Back in April someone reminded me about the 'Falcon Cam' on the PG&E building in San Francisco. So for about three weeks I had my small side monitor open to the 'NestCam' and watched as the falcon chicks grew and both mom & dad brought them breakfast, lunch, dinner and snacks. I must say the avian population around a falcon nest really decreases when there are kids to be fed.
These cameras are part of the Santa Cruz Predatory Bird Research Group, just one of many such video arrangements to be found all around the world; on the internet of course. You might try one out next spring. It was interesting to watch the progress of the chicks from eggs to fledging. But I found I became much more interested in the people who were watching the falcons.
You see at some point you have questions. When will they fledge? Why do the cameras shift? What are they eating? So I joined the Falcon Forum and discovered rather quickly that there were some really dedicated conservationists involved. I got early notice of the day they were being banded and watched a really interesting inter-species reality show. I also was reminded that human beings can be addicted to nearly anything, including falcon babies.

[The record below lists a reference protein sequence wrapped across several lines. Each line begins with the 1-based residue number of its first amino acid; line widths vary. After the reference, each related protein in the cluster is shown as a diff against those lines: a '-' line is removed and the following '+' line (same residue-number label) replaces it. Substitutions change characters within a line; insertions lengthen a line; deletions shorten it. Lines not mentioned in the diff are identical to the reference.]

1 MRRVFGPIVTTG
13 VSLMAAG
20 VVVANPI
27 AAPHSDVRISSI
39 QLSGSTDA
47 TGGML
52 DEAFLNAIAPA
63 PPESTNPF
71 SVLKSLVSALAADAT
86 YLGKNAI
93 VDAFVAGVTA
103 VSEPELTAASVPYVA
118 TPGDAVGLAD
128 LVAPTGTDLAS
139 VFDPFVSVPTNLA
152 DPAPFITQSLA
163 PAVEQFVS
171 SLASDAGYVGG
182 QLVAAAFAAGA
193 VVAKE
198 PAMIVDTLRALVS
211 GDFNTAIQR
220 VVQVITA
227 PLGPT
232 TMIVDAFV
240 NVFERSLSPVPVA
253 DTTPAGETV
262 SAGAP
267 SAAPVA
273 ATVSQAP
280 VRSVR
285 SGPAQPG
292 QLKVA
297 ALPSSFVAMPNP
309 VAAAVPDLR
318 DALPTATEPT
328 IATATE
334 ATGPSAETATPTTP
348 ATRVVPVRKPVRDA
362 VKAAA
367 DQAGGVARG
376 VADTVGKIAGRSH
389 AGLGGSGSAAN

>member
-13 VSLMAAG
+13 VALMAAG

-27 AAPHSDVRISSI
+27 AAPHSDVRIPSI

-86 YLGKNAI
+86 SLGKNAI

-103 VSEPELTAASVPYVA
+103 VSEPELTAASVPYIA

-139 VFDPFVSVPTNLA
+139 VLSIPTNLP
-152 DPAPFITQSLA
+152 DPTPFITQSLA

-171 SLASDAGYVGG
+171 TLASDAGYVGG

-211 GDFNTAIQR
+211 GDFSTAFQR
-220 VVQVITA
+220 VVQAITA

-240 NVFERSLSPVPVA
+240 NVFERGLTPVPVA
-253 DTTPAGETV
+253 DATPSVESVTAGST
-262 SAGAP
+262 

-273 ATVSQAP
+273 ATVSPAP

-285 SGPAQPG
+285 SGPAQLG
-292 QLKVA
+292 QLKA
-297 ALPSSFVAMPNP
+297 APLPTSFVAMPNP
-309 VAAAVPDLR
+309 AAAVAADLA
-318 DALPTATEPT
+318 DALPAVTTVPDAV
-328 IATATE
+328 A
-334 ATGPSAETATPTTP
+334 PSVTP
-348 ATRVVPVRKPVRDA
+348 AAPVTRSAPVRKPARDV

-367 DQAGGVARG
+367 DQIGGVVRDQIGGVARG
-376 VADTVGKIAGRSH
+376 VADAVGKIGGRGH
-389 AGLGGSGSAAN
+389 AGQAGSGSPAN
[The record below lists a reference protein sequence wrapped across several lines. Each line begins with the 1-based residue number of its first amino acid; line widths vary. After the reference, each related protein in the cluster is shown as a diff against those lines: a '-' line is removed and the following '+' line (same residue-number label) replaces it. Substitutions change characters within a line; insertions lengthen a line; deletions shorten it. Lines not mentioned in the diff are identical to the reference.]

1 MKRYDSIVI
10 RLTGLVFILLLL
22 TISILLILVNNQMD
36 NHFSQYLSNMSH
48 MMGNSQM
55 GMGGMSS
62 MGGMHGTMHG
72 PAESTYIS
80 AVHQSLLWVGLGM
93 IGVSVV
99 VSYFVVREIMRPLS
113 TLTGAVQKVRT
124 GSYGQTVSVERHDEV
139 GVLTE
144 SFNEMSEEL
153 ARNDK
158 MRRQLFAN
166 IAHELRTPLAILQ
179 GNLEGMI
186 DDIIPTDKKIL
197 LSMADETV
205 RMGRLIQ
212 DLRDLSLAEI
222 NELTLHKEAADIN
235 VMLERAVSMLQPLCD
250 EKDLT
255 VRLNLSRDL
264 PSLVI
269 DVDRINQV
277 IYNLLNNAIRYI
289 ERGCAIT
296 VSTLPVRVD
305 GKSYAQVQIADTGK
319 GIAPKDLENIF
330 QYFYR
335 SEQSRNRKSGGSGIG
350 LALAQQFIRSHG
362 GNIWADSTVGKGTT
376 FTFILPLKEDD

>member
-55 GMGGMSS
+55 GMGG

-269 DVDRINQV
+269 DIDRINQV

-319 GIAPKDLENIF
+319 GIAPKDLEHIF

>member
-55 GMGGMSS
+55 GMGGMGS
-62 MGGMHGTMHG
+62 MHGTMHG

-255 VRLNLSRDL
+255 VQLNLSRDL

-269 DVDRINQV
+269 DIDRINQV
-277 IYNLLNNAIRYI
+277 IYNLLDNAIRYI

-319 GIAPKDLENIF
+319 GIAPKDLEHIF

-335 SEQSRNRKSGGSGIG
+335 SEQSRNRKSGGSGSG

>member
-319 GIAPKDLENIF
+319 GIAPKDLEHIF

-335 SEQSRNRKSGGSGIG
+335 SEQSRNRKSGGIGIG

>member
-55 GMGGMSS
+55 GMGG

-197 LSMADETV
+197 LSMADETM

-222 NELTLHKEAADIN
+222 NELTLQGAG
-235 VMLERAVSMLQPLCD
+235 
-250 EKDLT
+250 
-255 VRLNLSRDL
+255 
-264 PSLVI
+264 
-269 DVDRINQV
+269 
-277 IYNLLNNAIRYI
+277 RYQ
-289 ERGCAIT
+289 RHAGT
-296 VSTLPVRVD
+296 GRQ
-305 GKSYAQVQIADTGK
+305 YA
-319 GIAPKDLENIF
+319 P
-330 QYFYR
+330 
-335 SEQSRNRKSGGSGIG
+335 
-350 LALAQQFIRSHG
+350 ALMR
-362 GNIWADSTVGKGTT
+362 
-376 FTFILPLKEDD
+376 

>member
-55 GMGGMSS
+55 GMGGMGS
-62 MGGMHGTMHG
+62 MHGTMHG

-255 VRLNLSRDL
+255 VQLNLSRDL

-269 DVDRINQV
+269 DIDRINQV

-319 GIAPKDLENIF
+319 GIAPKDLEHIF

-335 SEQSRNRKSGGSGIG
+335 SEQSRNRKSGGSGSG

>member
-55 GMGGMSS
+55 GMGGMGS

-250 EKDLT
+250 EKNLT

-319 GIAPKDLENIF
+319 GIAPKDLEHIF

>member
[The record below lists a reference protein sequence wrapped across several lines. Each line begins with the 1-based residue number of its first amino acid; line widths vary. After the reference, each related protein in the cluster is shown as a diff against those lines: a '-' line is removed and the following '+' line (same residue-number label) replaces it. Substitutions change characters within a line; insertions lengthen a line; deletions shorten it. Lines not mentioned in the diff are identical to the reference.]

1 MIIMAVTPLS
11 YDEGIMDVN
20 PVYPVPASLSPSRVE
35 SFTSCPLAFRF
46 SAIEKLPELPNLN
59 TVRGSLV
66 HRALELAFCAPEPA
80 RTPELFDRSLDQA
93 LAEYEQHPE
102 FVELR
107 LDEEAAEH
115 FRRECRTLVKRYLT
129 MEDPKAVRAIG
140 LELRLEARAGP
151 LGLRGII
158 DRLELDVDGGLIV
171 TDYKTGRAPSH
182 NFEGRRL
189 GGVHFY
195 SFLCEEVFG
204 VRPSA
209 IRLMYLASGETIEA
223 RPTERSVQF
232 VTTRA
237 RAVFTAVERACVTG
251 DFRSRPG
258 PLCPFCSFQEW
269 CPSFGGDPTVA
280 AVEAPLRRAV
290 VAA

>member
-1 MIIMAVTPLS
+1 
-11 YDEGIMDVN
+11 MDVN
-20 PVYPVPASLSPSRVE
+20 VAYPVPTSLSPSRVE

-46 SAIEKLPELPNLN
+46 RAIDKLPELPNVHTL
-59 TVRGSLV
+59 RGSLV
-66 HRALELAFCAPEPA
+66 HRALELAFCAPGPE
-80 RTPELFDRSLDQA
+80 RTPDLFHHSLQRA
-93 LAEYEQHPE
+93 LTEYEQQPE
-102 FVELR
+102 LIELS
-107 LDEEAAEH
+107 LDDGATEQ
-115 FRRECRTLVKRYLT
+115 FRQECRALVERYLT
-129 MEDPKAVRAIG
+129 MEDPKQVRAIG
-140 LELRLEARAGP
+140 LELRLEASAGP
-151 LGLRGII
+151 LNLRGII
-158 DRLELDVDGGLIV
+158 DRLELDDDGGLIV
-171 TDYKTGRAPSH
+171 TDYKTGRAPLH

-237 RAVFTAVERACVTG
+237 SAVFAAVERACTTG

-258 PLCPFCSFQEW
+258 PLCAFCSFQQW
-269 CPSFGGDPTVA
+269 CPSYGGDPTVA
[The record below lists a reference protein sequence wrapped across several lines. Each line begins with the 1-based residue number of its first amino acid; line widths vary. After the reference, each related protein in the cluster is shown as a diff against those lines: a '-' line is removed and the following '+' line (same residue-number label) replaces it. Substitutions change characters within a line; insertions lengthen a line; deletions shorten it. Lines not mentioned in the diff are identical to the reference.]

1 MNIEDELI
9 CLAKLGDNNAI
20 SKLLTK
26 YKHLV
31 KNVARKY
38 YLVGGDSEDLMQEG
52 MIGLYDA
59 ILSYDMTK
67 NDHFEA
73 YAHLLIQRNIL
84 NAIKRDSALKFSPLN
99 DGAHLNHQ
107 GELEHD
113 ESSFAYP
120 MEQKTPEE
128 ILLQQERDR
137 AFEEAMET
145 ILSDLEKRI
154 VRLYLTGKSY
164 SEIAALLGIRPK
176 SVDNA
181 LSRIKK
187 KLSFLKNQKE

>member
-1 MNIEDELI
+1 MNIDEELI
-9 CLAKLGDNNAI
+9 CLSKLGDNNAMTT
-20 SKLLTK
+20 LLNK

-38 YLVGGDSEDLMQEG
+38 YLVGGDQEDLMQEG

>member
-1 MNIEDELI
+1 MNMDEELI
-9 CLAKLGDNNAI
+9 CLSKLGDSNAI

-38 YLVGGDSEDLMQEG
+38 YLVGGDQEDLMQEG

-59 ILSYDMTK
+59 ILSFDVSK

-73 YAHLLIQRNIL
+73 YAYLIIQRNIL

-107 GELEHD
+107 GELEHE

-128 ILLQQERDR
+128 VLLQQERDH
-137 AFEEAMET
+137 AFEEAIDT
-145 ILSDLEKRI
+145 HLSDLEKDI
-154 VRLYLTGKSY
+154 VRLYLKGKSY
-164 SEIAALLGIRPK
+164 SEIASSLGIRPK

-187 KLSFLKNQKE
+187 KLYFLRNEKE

Then I remembered that you can gain a lot of knowledge hanging out with borderline fanatics. I went to Antarctica in 1980, somewhat before there was actual eco-tourism. My shipmates were either very old and somewhat jaded world travelers or birders. I discovered very quickly that making zodiac landings with the birders meant more information, more adventuresome hikers but lots of overly detailed conversation about he mating habits of plovers. It was a reasonable trade-off, besides the big warm hats filtered out a lot of the conversation.
Note to self - I need to scan that picture I have of me in the penguin colony for the blog.
To-Do List - Go through increasingly large pile of notes to self.